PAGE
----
# Slow backward gradients in ODEs

Hi all,

I am new to Julia and I am trying to solve an ODE and obtain its gradients wrt parameters p. The ODE is the Hodgkin-Huxley model, a standard model in neuroscience (full ODE at the end of this message).

I can solve the ODE as follows:

p = [70.0,10.0,0.05];
u0 = [-59;0.2;0.9;0.1];
tspan = [0.0,600.0];
prob = ODEProblem(my_ode,u0,tspan,p)
t_solve = @elapsed sol = solve(prob,Euler(),dt=0.01);
println("Time to solve:  ", t_solve)


And I can get its gradients with:

function G(p)
tmp_prob = remake(prob,u0=convert.(eltype(p),u0),p=p)
end


On my machine, it takes about 0.05 seconds to solve the ODE, but it takes about 3.5 seconds to obtain the gradient.

My question is:

• Am I doing anything obviously wrong?
• Why is backpropagation 70 times more expensive than the solve? E.g. in neural networks, the gradient usually costs about 1-4 times as much as the forward pass.

Note: I know that I should not be using Euler and that ForwardDiff is faster in my current example (the model I am eventually interested in has >50 parameters). I am just curious if there is some way of improving the efficiency of backward mode gradients. I have tried using Zygote, but the problem persists.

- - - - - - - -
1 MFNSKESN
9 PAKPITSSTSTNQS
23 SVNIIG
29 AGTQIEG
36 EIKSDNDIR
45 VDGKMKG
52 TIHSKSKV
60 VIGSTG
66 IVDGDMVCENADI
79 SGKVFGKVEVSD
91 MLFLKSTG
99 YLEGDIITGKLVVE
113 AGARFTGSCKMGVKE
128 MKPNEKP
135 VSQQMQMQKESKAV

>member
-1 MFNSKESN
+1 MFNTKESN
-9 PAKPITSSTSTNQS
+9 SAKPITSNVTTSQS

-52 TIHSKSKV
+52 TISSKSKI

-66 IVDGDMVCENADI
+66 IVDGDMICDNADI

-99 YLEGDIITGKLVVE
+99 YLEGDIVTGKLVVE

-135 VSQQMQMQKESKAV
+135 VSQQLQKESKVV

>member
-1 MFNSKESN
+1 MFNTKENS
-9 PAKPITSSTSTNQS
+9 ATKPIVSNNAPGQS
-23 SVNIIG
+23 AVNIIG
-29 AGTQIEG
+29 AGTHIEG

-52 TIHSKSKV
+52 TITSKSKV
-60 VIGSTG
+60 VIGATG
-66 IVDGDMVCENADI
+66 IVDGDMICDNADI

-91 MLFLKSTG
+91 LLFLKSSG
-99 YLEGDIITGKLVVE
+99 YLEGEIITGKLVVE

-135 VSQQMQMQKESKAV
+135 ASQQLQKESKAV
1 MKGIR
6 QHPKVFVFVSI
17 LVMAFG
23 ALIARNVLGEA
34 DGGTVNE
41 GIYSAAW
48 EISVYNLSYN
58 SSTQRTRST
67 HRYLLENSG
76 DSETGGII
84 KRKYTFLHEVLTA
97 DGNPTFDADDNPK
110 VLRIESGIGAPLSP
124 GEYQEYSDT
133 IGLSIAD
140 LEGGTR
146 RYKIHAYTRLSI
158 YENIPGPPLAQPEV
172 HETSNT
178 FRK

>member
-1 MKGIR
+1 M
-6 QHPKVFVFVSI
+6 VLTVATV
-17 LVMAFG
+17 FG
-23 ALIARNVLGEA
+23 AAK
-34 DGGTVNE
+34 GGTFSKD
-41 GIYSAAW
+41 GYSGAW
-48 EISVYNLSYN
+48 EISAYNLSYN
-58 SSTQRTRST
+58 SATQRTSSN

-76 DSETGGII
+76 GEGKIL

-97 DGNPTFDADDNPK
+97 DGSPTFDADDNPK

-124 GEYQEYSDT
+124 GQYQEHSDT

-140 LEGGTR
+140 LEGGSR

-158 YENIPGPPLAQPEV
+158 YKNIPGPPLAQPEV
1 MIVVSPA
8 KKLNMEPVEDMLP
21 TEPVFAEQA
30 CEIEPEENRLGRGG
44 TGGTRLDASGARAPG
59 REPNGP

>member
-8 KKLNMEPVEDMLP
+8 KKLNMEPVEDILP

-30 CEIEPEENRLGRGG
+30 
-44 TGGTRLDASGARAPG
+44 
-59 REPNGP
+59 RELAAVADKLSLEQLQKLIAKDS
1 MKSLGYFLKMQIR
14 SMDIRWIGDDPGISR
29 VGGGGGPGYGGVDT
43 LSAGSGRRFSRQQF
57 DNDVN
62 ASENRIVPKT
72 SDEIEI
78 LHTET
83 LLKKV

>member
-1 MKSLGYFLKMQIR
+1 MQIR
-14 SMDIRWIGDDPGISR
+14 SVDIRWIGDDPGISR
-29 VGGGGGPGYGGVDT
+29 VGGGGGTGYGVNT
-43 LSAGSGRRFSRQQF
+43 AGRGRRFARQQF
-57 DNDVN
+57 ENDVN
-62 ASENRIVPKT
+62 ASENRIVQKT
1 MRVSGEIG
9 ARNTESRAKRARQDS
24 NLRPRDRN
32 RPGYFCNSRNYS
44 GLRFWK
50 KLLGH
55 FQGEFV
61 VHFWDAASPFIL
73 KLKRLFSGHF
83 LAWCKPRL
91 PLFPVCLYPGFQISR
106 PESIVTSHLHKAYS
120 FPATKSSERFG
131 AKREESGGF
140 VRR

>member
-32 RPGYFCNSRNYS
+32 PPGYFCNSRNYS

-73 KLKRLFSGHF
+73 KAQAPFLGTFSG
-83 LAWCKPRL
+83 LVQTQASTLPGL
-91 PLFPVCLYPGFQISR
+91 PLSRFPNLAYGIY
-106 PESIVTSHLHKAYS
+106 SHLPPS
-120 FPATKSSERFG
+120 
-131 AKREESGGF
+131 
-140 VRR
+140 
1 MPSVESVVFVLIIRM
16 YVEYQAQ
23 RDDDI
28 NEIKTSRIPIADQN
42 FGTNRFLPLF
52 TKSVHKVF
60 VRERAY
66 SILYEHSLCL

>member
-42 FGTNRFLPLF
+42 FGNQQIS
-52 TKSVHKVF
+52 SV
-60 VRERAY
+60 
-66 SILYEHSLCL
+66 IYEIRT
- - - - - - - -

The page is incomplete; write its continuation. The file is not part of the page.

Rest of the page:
Thanks a lot for your help!

Code for ODE:

using ReverseDiff
using DifferentialEquations: DifferentialEquations
using DifferentialEquations

function my_ode(du, u, p, t)
E1 = u[1]
m1 = u[2]
h1 = u[3]
n1 = u[4]

V_T = -63.0
g_Na1, g_Kd1, g_leak1 = p

alpha_act1 = -0.32 * (E1 - V_T - 13) / (exp(-(E1 - V_T - 13) / 4) - 1)
beta_act1 = 0.28 * (E1 - V_T - 40) / (exp((E1 - V_T - 40) / 5) - 1)
du[2] = (alpha_act1 * (1.0 - m1)) - (beta_act1 * m1)

alpha_inact1 = 0.128 * exp(-(E1 - V_T - 17) / 18)
beta_inact1 = 4 / (1 + exp(-(E1 - V_T - 40) / 5))
du[3] = (alpha_inact1 * (1.0 - h1)) - (beta_inact1 * h1)

alpha_kal1 = -0.032 * (E1 - V_T - 15) / (exp(-(E1 - V_T - 15) / 5) - 1)
beta_kal1 = 0.5 * exp(-(E1 - V_T - 10) / 40)
du[4] = (alpha_kal1 * (1.0 - n1)) - (beta_kal1 * n1)

area = 20000.0
I_Na1 = -(E1 - 50) * g_Na1 * area * (m1^3) * h1
I_K1 = -(E1 - (-90)) * g_Kd1 * area * n1^4
I_leak1 = -(E1 - (-65)) * g_leak1 * area

I_ext = 1.0 * area
du[1] = (I_leak1 + I_K1 + I_Na1 + I_ext) / (1 * area)
end


Interesting. Benchmarking in global scope and with @elapsed is always error prone. If I have done everything correctly

function test1()
p = [70.0,10.0,0.05];
u0 = [-59;0.2;0.9;0.1];
tspan = [0.0,600.0];
prob = ODEProblem(my_ode,u0,tspan,p)
sol = solve(prob,Euler(),dt=0.01);
end

@btime test1()

function G(p)
u0 = [-59;0.2;0.9;0.1];
tspan = [0.0,600.0];
prob = ODEProblem(my_ode,u0,tspan,p)
tmp_prob = remake(prob,u0=convert.(eltype(p),u0),p=p)
end

function test2()
p = [70.0,10.0,0.05];
end

@btime test2()


yields

  16.679 ms (240307 allocations: 24.58 MiB)
2.251 s (24660957 allocations: 977.22 MiB)


for me. You could also const-ify your global variables. @elapsed is potentially measuring compilation and runtime.

Edit: corrected mistakes.

1 Like

Thanks a lot! The difference indeed seems to stem from working in global scope (substituting btime with elapsed in your example also works fine). Thank you!